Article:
Fears Electric Vehicles Will Remain Unaffordable in Australia as Queensland Spends $45 Million on Subsidies

Fears Electric Vehicles Will Remain Unaffordable in Australia as Queensland Spends $45 Million on Subsidies
A Hyundai Ioniq battery electric vehicle being charged, in a file photo. (Christopher Furlong/Getty Images)
Daniel Khmelev

The Queensland state government will be handing out $3,000 to brand new electric vehicle (EV) buyers in a bid to drive up the uptake of low emissions transport amid concerns high EV costs remain out of range of everyday Australians.

The deal will apply to the first 15,000 Queenslanders looking to buy EVs under $58,000, costing taxpayers to the tune of $45 million.

“We are going to make the cost of buying electric cars just that little bit cheaper,” said Queensland Premier Annastacia Palaszczuk.

Currently, in Australia, there are 23 EVs available, according to CarsGuide. However, only five are within the eligibility threshold, including the MG ZS EV, Hyundai Ioniq electric, Nissan Leaf, Hyundai Kona electric, and the Mini Cooper SE.

An extra $10 million will go towards co-funding new public charging stations, adding to the state’s existing electric super highway of 31 fast charging stations along its eastern coastline.

Queensland's Electric Super Highway. (State of Queensland)
Queensland's Electric Super Highway. (State of Queensland)

The incentive is part of Queensland’s ambitious Zero Emission Vehicle Strategy, aiming for 50 percent of cars bought to be electric by 2030, with sales of any internal combustion engine vehicles ousted by 2036.

“This strategy signals a fundamental shift in our transport system,” said Queensland Transport and Main Roads Minister Mark Bailey.

“We revolutionised electric vehicle travel through the Queensland Electric Super Highway, which is currently being expanded to almost 3800km, and now Queenslanders will have even more charging stations to use.”

“Not only does this encourage people to buy electric vehicles, it gives the automotive industry confidence to set up shop in Queensland,” he said.

Queensland is the third state to roll out major EV subsidies, with both New South Wales and Victoria allocating $75 million and $60 million respectively for a similar $3,000 cut on EVs under $68,740.

Concern EVs Remain Unaffordable for Everyday Australians

Despite hundreds of millions spent on stimulating electric vehicle purchases, fears have grown that the taxpayer-funded subsidies only benefit the wealthy.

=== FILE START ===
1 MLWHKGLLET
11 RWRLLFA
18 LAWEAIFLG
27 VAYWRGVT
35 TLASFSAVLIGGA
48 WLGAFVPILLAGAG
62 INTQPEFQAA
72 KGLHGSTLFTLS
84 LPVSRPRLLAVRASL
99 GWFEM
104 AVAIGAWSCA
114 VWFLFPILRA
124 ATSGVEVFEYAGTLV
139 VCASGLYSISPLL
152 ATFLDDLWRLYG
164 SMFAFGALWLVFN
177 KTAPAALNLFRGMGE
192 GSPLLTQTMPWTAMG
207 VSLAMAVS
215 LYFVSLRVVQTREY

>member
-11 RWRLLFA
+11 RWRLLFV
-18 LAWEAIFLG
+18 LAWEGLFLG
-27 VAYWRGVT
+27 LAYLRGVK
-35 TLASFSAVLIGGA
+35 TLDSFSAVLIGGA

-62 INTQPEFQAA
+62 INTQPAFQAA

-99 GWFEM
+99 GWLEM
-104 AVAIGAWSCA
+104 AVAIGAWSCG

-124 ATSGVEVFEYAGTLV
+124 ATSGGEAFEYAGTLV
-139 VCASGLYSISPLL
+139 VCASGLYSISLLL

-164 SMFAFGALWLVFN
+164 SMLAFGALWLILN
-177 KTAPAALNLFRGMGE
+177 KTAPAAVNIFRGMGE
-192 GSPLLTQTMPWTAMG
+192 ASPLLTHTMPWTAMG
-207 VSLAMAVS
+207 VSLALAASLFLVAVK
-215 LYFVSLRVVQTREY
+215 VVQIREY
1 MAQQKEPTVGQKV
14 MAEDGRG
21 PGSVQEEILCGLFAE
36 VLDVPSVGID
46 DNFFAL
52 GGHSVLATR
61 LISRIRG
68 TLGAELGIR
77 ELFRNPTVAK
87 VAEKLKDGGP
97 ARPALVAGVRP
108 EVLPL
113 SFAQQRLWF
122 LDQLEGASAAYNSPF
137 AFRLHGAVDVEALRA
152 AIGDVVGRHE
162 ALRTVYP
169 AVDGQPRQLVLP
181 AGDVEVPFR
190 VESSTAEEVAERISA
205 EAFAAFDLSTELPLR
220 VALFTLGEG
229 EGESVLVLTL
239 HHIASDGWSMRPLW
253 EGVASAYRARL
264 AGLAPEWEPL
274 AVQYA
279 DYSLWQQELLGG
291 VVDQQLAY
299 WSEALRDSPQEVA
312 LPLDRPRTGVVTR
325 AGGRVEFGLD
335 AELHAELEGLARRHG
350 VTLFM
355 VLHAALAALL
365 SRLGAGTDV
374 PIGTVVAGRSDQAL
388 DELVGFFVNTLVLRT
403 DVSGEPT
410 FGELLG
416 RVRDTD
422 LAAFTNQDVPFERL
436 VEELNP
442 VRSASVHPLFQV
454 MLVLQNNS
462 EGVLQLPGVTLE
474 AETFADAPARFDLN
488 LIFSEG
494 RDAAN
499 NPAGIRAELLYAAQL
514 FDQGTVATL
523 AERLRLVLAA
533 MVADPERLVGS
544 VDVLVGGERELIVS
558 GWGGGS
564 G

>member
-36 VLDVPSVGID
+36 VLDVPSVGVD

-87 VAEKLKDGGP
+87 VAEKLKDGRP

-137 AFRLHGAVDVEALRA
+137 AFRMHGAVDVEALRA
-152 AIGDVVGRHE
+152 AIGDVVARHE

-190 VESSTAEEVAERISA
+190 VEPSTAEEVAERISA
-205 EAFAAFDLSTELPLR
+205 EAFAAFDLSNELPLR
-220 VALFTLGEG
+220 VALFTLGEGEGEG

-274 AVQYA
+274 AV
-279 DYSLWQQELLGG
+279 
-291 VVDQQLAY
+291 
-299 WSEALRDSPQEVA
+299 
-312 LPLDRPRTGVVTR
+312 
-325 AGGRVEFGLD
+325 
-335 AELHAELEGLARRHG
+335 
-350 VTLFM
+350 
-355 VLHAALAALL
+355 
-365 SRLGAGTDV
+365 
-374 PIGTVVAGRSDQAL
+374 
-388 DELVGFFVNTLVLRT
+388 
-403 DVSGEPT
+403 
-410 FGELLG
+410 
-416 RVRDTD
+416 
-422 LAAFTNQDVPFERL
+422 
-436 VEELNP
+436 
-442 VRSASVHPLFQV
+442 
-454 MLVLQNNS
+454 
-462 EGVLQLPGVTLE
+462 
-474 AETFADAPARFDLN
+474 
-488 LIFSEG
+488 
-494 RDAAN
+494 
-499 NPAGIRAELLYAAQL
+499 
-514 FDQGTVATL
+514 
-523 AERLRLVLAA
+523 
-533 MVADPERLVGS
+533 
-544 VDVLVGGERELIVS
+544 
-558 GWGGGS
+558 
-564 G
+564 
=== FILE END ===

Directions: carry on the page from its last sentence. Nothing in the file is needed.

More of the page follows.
For a period of time, the $50,000 Nissan Leaf was the cheapest available option for consumers, before recently being dethroned by the $40,000 ZS EV made by Chinese state-owned automaker MG Motors.

But even a $37,000 ZS EV does not become affordable for many working-class Australians.

Following a similar announcement in Victoria, a spokesman for Federal Energy and Emissions Reduction Minister Angus Taylor said such packages only “hurt working Australians.”

“Labor has surrendered to the growing activist class in our big cities, putting forward policies that will see the taxes of hardworking men and women handed over to wealthy Australians in the form of EV subsidies,” he said.

However, the state Labor governments of Victoria and now Queensland have also been joined by the Liberal government of New South Wales (NSW).

In addition to the $3,000 rebate on EVs below $68,750, NSW also offers an exemption to the stamp duty for EVs valued under $78,000.

This means that the buyer of a $67,990 Kia EV6 will save $2,500 in stamp duty on top of the $3,000—a point that was criticised by Federal Independent MP Craig Kelly, who labelled the discounts as “free cash bonuses” for the rich.

“A $70,000 car is for the very wealthy. Why would they need an extra subsidy?” Kelly queried.

And out of the 23 electric vehicles currently available in Australia, the median price for buyers sits at $72,990—with EVs typically $15,000 to $20,000 more expensive than internal combustion variants.

Furthermore, despite expectations that electric vehicles prices would continue to fall, the trend has been stunted in 2022—with some instances of EV prices even going up.

The base price of the Tesla Model 3 in Australia, for example, has risen from $59,900 to $63,900 over the last month alone.

While the price of EVs has been impacted by global supply chain issues, a six-fold increase in the cost of lithium—a key mineral in EV batteries—over the last year has also played a major role.

The skyrocketing costs of lithium and other critical minerals have been fuelled by an explosion in demand for new-generation modes of transport, with Tesla already making moves to secure future lithium supply from upcoming mines in Australia.